Patterico's Pontifications


Santorum to Fight Fire with Fire

Filed under: General — Patterico @ 11:08 pm

From Hot Air’s quotes of the day:

Whether Mitt Romney wins or loses the Michigan and Arizona primaries on Tuesday, his advisers are warning donors and other supporters to prepare for a longer, more bruising and more expensive fight for the Republican presidential nomination that may not be settled until at least May…

Mr. Santorum is likewise preparing to fight on for weeks or months, enticed by new party rules that award delegates in early primaries and caucuses based on each candidate’s share of the votes. “The race is going to go a long time,” he said as he left the stage, promising to “fight fire with fire.”…

Which reminded me of something my daughter said tonight, apropos of nothing. She said: “Why do people say you should fight fire with fire? You just get more fire.”

Indeed, Lauren. Indeed.

The Onion Weighs in on Linsanity

Filed under: General — Patterico @ 12:40 pm

The Onion reports:

Ben & Jerry’s, the iconic ice cream brand famous for flavors borrowed from a broad swath of the culinary spectrum, has apologized for including fortune cookies in its “Taste the Lin-Sanity” frozen yogurt sold at a Harvard Square location in Boston.

The Vermont-founded company has replaced the fortune cookies in its honey-swirl, Jeremy Lin-inspired variety with waffle cones.

This just in: that isn’t the Onion. It’s ESPN and it’s a real story.

Thanks to Dana.

David Shuster and Keith Olbermann About to Be Sued for Defamation by James O’Keefe?

Filed under: General — Patterico @ 11:56 am

Keith Olbermann in December:

OLBERMANN: “The Rumpus Room with Johnny Olson” will not be seen tonight on Dumont, so we can instead bring you “Countdown,” the longest continuously-running 8PM news hour on cable. Unless you consider Fox — “news.” We’re live each night at 8 Eastern. Every night is a “Best Of ‘Countdown'” night.

James O’Keefe — activist, pseudo-journalist, and convicted felon infamous for his ambush-style, selectively-edited interviews — faces a possible civil sexual-harassment suit.

. . . .

OLBERMANN: He’s on — O’Keefe that is — federal parole after he was charged with felony for attempting to maliciously interfere with Senator Landrieu’s office telephone system in New Orleans. Did he seem, especially in that context, fazed at all by what was going on in the courtroom?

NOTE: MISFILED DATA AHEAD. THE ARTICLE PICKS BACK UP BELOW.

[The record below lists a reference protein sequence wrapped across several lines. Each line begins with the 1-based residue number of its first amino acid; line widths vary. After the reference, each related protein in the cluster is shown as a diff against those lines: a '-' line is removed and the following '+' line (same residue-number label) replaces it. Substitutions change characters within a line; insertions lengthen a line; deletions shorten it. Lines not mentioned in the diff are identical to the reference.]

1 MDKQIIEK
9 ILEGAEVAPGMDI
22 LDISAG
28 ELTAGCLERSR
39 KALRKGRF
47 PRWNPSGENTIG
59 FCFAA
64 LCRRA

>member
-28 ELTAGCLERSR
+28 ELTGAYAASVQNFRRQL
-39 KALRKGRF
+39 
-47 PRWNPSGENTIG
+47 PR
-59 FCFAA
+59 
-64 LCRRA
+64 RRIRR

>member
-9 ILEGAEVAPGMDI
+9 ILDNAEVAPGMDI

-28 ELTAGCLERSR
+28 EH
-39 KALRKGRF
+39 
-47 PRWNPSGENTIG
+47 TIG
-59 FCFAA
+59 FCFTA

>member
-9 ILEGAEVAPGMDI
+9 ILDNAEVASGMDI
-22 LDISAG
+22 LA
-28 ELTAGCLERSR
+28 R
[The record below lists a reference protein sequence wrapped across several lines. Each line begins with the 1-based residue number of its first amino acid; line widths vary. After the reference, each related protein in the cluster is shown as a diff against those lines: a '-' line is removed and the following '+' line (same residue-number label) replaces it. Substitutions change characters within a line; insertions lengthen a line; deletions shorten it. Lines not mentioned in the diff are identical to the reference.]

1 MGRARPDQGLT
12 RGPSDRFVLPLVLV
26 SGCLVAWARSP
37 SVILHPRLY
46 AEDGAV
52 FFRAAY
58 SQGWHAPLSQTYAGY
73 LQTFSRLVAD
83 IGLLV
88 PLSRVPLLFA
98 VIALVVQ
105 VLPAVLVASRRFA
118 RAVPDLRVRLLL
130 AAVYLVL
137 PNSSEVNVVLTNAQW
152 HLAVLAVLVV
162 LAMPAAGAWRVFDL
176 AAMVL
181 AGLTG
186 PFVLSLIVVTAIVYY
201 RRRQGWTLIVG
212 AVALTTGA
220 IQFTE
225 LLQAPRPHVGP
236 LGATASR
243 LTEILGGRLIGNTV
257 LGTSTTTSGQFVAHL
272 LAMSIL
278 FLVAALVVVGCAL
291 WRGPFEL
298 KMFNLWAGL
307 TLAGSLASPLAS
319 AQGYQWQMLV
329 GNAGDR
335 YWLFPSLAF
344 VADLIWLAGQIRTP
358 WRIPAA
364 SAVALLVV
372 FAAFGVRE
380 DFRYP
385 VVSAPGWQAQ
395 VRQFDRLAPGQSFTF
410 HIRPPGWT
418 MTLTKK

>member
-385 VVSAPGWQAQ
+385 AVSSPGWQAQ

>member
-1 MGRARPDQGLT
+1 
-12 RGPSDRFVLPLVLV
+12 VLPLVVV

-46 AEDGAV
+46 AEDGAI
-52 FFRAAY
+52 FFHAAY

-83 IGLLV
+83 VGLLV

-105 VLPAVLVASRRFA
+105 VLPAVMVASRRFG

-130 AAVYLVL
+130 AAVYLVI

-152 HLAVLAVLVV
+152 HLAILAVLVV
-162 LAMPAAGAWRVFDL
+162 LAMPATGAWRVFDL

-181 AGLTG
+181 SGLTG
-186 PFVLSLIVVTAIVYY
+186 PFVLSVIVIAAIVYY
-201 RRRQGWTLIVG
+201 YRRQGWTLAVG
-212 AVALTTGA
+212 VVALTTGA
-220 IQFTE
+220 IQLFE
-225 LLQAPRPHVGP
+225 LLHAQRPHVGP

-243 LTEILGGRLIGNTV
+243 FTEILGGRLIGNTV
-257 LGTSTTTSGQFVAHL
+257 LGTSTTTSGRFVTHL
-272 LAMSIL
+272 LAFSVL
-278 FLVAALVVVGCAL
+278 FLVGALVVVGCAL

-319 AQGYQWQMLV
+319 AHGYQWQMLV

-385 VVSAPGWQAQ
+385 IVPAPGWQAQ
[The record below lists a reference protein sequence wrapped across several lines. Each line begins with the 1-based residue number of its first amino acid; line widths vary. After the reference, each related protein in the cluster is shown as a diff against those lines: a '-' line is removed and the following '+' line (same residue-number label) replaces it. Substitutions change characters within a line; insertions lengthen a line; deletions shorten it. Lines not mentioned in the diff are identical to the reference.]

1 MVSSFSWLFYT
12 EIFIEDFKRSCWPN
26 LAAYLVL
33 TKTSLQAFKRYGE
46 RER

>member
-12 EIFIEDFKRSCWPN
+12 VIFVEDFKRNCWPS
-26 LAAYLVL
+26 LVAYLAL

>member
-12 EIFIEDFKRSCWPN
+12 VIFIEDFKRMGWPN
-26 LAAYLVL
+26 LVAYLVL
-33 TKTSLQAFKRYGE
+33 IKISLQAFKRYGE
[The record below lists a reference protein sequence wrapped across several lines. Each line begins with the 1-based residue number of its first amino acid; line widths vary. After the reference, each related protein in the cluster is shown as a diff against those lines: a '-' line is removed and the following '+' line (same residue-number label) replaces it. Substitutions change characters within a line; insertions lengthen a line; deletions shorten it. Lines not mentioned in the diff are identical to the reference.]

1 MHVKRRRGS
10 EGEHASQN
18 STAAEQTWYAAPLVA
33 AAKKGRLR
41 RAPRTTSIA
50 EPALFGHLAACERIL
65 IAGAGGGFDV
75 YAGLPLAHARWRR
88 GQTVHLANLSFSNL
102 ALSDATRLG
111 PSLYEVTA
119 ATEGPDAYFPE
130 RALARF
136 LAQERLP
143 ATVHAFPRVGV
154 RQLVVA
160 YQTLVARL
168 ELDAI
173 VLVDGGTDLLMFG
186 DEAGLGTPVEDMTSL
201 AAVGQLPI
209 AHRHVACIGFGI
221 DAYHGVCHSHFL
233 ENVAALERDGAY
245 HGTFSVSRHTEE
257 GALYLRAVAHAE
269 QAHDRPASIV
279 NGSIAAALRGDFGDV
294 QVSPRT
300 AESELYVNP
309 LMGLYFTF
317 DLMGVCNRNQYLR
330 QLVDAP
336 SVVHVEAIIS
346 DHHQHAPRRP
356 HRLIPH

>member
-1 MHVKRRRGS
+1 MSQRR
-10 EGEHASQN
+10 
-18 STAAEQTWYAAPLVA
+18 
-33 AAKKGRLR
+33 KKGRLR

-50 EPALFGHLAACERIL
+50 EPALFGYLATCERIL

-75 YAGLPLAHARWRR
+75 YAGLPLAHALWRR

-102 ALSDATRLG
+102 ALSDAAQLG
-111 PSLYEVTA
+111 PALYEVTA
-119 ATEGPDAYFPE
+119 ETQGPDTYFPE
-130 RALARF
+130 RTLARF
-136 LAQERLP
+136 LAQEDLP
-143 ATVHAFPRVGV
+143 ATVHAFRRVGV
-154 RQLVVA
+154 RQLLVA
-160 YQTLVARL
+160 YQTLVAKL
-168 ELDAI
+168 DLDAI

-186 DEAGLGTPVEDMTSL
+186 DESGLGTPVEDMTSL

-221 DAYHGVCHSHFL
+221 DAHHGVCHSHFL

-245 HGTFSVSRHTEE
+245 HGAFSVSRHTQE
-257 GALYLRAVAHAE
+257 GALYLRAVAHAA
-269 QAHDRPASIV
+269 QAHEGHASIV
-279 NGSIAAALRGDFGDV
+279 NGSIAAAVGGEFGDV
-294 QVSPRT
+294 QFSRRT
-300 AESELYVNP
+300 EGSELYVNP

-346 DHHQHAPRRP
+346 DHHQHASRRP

There are several falsehoods there. O’Keefe is not a convicted felon. He pled to a misdemeanor. He is not on “parole.” He is on “probation.” He did not attempt to maliciously interfere with Senator Landrieu’s telephone system. As I noted yesterday and have noted in the past, the U.S. Attorney conceded that there was no evidence that O’Keefe intended to tamper with the phone system or commit any felony. This is from a document signed by the U.S. Attorney:

O'Keefe Government Admission 1

Olbermann is staring a lawsuit in the face, and he’s not the only one. As I reported yesterday, David Shuster made the exact same misrepresentation while hosting for Olbermann’s crappy show, calling O’Keefe a “convicted felon.” After I sent O’Keefe a link to my post, O’Keefe threatened to sue Shuster:

One last chance, @DavidShuster. Put in a correction today or legal action against you is imminent. I can and will prove you lied w/ malice.

No correction appeared, but Shuster did reappear on Twitter a couple of hours ago to pimp the inaccurate segment:

In case you missed it, my segment on @andrewbreitbart’s hypocrisy given @jamesokeefeIII via @CountdownKO

I’ll be sending O’Keefe a link to this post as well. Shuster and Olbermann had better issue retractions, pronto. It may be too late for Shuster. We’ll see if Olby is similarly arrogant and dismissive of the truth. Given his history . . .

Independent Voter Bunkum

Filed under: 2012 Election — Karl @ 8:26 am

[Posted by Karl]

I generally enjoy Charlie Cook’s work, which made his bunkum on independent voters all the more disappointing:

It’s misleading to say that the state of the economy determines whether a president will win reelection. But it is fair to say that when a White House incumbent is running for a second term, the election is first and foremost a referendum on that president; the single most important factor that voters consider in assessing a president is the state and direction of the economy. That is the default factor unless something happens to shift a race’s dynamic and make the election more like a choice than a referendum. At least, that’s what I’ve always thought.


But now I wonder whether the economy will drive this election to the usual extent—or to the extent I had thought. More specifically, will the Republican Party nominate a candidate who can credibly compete for the independent voters whose support is so important in general elections?

Independents represented 29 percent of the electorate in 2008. In last year’s combined Gallup polls, though, they were 40 percent—a record high. In 2000, Republican George W. Bush won the independent vote by 2 percentage points over Democrat Al Gore but narrowly lost the overall popular vote. In 2004, Democrat John Kerry actually carried independents by 1 point but lost the national popular vote by 3 points. The winner of the independent vote doesn’t necessarily win the general election. But a candidate has to be very competitive among independents to have a chance to win. In 2008, the GOP’s John McCain lost the independent vote by 8 percentage points and the election by 7 points.

As political scientists like Alan Abramowitz have noted, Cook’s basic thrust is incorrect and undercut by his own examples.  The major fallacy here is thinking of “independents” as a cohesive voting group, when they are anything but: (more…)

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